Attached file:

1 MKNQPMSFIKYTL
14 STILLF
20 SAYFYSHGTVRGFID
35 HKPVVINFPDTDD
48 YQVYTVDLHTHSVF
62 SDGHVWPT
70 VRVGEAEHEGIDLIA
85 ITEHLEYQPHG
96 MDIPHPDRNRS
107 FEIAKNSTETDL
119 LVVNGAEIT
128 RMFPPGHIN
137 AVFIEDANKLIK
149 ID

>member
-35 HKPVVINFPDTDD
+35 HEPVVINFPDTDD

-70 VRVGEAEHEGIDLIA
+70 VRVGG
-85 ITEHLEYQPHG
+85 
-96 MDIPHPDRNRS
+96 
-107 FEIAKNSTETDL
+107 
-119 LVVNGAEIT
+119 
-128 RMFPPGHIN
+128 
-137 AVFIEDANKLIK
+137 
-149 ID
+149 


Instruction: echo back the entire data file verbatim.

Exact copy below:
1 MKNQPMSFIKYTL
14 STILLF
20 SAYFYSHGTVRGFID
35 HKPVVINFPDTDD
48 YQVYTVDLHTHSVF
62 SDGHVWPT
70 VRVGEAEHEGIDLIA
85 ITEHLEYQPHG
96 MDIPHPDRNRS
107 FEIAKNSTETDL
119 LVVNGAEIT
128 RMFPPGHIN
137 AVFIEDANKLIK
149 ID

>member
-35 HKPVVINFPDTDD
+35 HEPVVINFPDTDD

-70 VRVGEAEHEGIDLIA
+70 VRVGG
-85 ITEHLEYQPHG
+85 
-96 MDIPHPDRNRS
+96 
-107 FEIAKNSTETDL
+107 
-119 LVVNGAEIT
+119 
-128 RMFPPGHIN
+128 
-137 AVFIEDANKLIK
+137 
-149 ID
+149 